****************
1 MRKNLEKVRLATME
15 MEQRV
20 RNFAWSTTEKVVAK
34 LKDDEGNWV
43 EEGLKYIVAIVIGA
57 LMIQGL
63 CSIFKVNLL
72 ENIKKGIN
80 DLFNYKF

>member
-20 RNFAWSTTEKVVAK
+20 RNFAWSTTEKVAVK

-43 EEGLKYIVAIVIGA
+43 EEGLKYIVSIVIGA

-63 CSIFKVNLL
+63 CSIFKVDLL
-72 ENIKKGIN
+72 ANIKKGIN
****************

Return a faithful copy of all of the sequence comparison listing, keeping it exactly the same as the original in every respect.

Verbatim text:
1 MRKNLEKVRLATME
15 MEQRV
20 RNFAWSTTEKVVAK
34 LKDDEGNWV
43 EEGLKYIVAIVIGA
57 LMIQGL
63 CSIFKVNLL
72 ENIKKGIN
80 DLFNYKF

>member
-20 RNFAWSTTEKVVAK
+20 RNFAWSTTEKVAVK

-43 EEGLKYIVAIVIGA
+43 EEGLKYIVSIVIGA

-63 CSIFKVNLL
+63 CSIFKVDLL
-72 ENIKKGIN
+72 ANIKKGIN